State of City presenters say Middletown needs to invest in its youth, its future leaders

The City of Middletown, Middletown school district and Butler County could invest more than $12 million of their American Rescue Plan Act funds either renovating or building a new Robert "Sonny" Hill Jr. Community Center, 800 Lafayette Ave. NICK GRAHAM / STAFF

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The City of Middletown, Middletown school district and Butler County could invest more than $12 million of their American Rescue Plan Act funds either renovating or building a new Robert "Sonny" Hill Jr. Community Center, 800 Lafayette Ave. NICK GRAHAM / STAFF

The future of Middletown’s youth was the topic of two presenters during Mayor Nicole Condrey’s State of the City address Tuesday night after the city council meeting.

Chris Urso, president of the Middletown City Schools board of education, and Stephen Hightower II, board member at the Robert “Sonny” Hill Jr. Community Center, talked about their organizations and the roles they play in the development of young people.

Hightower said he and his family were raised in the center, what he called “an anchor for Middletown.”

The City of Middletown has committed $2.1 million of its $18.9 million in American Rescue Plan Act funds to either renovate or build a community center. The Middletown school system has pledged $4 million and the city is asking Butler County for $6 million, Hightower said.

Earlier this year, the city approved a $50,000 grant to research a possible renovation or building of a community center that would provide “cradle to career” programs, said Karin Maney, executive director of the Community Building Institute that manages the community center, 800 Lafayette Ave.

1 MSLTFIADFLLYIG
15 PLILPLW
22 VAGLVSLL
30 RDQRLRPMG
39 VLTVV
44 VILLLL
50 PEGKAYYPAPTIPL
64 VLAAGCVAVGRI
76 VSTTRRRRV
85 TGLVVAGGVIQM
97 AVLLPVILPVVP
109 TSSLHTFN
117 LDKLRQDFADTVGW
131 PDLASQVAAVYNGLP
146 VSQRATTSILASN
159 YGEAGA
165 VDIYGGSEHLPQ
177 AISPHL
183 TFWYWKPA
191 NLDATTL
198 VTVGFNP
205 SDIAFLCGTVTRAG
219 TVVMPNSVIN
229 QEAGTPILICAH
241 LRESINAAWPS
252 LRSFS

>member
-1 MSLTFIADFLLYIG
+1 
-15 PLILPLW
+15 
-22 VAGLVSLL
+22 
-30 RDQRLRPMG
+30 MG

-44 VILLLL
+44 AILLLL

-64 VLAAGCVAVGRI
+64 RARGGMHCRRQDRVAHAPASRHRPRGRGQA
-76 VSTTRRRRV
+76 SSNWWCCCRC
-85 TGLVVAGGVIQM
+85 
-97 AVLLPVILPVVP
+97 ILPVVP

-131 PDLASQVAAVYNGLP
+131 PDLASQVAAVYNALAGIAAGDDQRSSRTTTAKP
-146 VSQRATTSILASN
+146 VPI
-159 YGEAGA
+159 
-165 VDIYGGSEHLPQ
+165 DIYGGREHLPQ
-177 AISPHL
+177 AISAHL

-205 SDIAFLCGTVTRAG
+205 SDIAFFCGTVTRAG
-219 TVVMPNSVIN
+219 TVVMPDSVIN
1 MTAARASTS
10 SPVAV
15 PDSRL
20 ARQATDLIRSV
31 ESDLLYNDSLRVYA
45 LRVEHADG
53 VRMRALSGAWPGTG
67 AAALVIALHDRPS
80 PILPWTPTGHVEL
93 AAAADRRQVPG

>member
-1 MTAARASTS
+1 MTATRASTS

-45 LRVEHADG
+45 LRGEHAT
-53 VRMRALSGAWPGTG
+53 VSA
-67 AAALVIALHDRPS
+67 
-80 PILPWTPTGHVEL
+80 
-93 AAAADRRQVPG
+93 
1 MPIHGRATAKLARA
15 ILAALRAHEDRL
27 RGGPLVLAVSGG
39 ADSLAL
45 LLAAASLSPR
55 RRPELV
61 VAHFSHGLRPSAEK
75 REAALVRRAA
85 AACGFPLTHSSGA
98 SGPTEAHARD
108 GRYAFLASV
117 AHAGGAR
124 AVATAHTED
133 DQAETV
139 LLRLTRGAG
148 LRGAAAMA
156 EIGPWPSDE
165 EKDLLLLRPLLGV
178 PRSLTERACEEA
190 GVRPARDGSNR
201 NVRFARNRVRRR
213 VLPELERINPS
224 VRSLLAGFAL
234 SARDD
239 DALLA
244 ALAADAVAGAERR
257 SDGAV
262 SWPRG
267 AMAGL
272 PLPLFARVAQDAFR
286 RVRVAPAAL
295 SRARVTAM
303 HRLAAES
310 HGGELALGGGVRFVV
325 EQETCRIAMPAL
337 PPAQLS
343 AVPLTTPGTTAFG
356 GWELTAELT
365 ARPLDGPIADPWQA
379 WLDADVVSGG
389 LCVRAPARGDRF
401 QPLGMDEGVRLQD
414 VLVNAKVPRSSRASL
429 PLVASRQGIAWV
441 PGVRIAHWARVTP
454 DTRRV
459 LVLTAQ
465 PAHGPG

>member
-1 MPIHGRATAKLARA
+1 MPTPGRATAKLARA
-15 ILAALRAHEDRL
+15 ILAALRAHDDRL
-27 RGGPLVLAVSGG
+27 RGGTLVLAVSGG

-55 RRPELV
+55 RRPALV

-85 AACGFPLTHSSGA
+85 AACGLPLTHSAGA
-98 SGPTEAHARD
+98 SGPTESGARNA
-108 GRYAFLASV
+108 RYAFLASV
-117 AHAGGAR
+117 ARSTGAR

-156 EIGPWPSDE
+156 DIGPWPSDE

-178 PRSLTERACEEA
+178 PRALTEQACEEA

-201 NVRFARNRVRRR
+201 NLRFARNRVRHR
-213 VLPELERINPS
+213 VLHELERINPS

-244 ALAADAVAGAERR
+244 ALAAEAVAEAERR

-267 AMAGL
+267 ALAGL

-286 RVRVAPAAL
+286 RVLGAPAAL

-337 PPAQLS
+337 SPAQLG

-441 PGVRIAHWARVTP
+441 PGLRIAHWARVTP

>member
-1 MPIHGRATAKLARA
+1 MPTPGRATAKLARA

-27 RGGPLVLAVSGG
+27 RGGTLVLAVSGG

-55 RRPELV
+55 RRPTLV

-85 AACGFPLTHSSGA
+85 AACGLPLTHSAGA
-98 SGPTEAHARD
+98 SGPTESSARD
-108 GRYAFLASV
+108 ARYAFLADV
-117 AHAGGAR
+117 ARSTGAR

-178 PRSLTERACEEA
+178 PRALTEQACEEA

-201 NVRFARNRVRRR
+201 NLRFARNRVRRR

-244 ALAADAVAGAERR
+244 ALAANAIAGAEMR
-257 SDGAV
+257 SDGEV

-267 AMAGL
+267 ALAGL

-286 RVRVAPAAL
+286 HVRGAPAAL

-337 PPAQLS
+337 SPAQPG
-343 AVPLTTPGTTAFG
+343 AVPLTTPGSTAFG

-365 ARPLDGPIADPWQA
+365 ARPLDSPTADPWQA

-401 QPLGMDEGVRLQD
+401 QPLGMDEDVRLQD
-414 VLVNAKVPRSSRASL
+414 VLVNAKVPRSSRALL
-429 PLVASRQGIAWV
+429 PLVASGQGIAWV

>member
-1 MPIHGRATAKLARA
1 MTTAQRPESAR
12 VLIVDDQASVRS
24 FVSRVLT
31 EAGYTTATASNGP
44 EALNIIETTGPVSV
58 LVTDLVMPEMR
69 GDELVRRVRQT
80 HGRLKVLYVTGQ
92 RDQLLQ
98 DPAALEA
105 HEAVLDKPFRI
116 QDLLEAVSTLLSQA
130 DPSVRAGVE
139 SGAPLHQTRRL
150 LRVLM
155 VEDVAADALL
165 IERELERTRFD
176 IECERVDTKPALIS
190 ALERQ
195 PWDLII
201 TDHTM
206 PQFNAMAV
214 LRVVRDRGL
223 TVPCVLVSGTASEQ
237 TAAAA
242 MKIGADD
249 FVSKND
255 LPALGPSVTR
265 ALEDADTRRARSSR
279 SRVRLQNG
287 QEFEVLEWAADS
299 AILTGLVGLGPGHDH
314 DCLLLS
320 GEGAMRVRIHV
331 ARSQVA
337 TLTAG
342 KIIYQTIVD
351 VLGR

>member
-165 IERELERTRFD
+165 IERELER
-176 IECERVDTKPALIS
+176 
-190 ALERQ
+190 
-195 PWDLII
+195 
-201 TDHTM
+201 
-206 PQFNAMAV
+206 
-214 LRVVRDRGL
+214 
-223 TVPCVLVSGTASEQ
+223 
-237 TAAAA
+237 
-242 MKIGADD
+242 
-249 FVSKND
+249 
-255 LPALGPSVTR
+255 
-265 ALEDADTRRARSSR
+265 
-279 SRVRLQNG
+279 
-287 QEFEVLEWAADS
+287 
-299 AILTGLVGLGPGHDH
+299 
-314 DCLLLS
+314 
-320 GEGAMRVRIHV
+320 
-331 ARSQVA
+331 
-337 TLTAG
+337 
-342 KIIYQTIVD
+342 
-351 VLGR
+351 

The money will be spent to draw “a picture of what we want to have happen,” Maney said.

A committee has started meeting to discuss the best way to approach the operations of the community center, according to Hightower. The goal, he said, is to “answer the needs” of all residents.

He’d like to see several programs and services added, including a five-star preschool, play center, STEM and gaming, teen center, learning kitchen, event space and mentorship initiatives.

Urso said the district needs to produce graduates who are “career and college ready learners.”

He said the district received about $26 million in Elementary and Secondary School Emergency Relief (ESSER) funds to address the impact of the COVID-19 pandemic on student learning.

The district has allocated $5 million to include investment in preschool spaces at a new community center, guidance support for college for Middletown High students, professional learning opportunities for staff and investment and monitoring student progress regarding career and college readiness.

This year, the district adopted a new Strategic Vision that will guide it for the next six years, according to Urso. A central feature of the vision is the Passport to Tomorrow that focuses on helping prepare all students for post-graduation success by developing an “array of competencies,” he said.

The goal is for students to be career and college ready learners, global citizens, self-aware leaders, collaborators and networkers, effective communicators, critical thinkers and problem solvers, he said.

“We believe that if our students display these attributes as graduates, they will be ready for any postsecondary experience they choose,” he said.

So far, he said, the Chamber of Commerce serving Middletown, Monroe and Trenton and 10 local businesses and higher education institutions have endorsed the district’s Passport to Tomorrow. The district’s goal is 100 businesses, he said.

The businesses will provide mentorships and guarantee job interviews, he said.

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